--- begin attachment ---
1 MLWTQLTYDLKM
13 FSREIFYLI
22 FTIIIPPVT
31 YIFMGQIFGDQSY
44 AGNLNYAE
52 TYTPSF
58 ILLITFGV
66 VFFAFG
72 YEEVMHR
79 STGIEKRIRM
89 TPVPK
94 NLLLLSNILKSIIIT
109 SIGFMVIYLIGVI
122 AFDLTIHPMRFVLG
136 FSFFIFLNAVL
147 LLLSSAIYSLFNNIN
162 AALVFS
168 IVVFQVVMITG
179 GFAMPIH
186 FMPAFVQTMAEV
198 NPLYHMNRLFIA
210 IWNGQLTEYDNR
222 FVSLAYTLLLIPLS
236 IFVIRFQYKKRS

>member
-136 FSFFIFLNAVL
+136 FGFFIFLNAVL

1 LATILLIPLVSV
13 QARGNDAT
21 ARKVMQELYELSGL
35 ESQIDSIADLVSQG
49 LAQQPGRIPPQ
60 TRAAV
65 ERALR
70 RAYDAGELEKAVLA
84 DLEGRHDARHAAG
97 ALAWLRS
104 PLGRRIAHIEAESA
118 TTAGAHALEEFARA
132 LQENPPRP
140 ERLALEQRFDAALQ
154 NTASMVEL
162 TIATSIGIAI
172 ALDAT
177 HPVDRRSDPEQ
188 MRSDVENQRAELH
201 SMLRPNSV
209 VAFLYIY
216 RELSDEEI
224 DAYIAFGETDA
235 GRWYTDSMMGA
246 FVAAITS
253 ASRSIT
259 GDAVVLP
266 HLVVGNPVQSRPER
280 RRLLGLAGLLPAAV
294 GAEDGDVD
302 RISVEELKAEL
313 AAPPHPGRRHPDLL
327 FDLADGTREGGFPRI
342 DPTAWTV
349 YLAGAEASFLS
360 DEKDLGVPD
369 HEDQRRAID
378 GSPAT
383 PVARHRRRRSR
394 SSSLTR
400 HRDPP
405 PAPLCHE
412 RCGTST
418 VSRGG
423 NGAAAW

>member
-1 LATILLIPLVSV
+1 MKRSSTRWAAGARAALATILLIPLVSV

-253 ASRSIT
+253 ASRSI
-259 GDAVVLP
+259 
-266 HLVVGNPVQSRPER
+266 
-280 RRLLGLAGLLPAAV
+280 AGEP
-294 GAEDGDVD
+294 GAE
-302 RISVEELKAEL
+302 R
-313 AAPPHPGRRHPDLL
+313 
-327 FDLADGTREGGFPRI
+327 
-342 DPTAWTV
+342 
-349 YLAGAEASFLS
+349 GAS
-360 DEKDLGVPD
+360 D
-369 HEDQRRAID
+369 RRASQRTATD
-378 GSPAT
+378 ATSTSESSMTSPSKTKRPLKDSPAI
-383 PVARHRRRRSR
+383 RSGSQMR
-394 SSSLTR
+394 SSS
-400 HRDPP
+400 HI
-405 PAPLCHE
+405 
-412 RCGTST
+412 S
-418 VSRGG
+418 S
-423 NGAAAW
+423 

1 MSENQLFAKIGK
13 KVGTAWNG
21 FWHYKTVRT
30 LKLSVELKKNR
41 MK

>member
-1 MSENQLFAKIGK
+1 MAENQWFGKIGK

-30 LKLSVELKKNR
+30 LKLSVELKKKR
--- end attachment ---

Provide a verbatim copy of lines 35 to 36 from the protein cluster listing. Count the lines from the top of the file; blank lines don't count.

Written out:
70 RAYDAGELEKAVLA
84 DLEGRHDARHAAG